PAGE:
As one of the last items on the schedule at Collaborate, the annual conference of the Oracle Applications Users Group, leadership asks the roughly 5,500 attendees to discuss and then vote on the hashtag for next year's event. Not only does this ensure that the hashtag is relevant and easy for everyone to remember, but it also creates instant momentum for generating a stream of social-media content across Twitter and LinkedIn that drives year-round peer-to-peer activity. And, of course, it makes marketing the event a whole lot easier.
Allison Dixon, senior director of marketing and creative services for Atlanta-based association- and event-management firm Meeting Expectations, oversees that marketing effort and then goes on site each April to act as event promoter and logistics troubleshooter. In fact, both of those duties rely heavily on the social media streams using the event hashtag.
"With social media, our top priority is peer-to-peer marketing to the widest universe of users because the event is about sharing experiences with Oracle products, and all the sessions are designed for that," Dixon says. Through the hashtag—which for this year is #C19TX to acknowledge Texas as the host destination—"we want users collaborating and sharing what they are interested in learning, what they plan to participate in on site, and then what they are getting from their event experience as it's happening." To encourage maximum on-site participation, the scrolling Twitter feed is embedded in the conference app.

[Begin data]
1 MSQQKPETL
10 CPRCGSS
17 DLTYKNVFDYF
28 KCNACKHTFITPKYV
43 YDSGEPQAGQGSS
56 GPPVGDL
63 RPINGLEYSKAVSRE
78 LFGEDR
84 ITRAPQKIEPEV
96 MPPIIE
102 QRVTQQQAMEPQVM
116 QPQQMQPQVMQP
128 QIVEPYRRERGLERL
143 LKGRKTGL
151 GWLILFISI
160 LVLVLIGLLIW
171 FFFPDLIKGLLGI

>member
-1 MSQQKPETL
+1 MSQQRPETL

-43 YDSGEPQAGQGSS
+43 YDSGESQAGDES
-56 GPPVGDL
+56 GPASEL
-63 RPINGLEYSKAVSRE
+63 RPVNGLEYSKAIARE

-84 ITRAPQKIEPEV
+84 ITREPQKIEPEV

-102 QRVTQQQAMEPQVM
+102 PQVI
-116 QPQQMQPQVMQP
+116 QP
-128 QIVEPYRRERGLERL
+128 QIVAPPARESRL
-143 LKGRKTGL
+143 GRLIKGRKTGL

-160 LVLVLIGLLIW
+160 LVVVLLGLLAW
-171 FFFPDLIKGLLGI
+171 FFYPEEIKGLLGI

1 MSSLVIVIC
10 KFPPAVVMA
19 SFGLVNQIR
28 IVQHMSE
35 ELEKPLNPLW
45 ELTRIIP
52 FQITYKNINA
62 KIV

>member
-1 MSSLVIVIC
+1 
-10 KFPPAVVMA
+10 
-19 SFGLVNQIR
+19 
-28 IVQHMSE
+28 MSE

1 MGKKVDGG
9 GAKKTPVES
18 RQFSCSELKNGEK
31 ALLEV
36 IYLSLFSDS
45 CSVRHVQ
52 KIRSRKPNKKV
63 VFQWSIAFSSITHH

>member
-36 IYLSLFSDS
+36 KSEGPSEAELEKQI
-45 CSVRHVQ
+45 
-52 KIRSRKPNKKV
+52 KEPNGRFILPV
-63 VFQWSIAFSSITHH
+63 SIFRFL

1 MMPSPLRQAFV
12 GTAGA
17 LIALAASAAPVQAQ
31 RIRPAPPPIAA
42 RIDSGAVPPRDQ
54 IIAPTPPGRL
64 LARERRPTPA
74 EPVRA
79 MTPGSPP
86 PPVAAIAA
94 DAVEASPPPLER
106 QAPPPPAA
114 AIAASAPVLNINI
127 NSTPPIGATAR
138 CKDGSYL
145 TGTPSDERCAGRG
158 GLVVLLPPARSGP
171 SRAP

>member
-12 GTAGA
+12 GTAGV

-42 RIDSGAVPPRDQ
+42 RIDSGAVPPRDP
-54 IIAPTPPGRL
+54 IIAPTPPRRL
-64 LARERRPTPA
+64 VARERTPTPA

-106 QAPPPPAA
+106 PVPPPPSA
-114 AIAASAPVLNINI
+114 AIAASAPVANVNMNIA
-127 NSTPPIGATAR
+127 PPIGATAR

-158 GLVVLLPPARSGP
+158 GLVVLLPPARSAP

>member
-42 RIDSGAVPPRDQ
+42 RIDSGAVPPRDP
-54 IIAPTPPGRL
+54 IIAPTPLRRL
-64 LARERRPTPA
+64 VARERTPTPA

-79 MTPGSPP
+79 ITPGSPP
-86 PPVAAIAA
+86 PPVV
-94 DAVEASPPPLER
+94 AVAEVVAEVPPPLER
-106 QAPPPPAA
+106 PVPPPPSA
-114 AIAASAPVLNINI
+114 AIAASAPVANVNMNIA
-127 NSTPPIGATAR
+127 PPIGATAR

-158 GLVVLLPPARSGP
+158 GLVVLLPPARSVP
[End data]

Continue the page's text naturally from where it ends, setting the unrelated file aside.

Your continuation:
Interestingly, the users group's overarching goal in the next few years is to simply maintain the event's attendance figures. The reason: "Attendees' organizations are considering if, when, and how to migrate their technology to the cloud; there is so much change in the landscape for these on-premises users," Dixon says."We're trying to adapt cloud-focused content into the show while we continue to serve the on-premises base, and we understand there's a lot more event competition when you move into cloud territory."
As a result, tracking the hashtag for attendee satisfaction with sessions and networking opportunities is critical. First, "I monitor the social streams for people who share an 'aha!' moment they had, and contact them to see if they would meet up with my video team to do a 60-second testimonial," she says. "We get tons of footage across many topics." Further, Dixon tweets the location of the video team so attendees who want to volunteer to share their story can easily find them. While all that footage is useful throughout the year for marketing, some of it is immediately useful on social media too.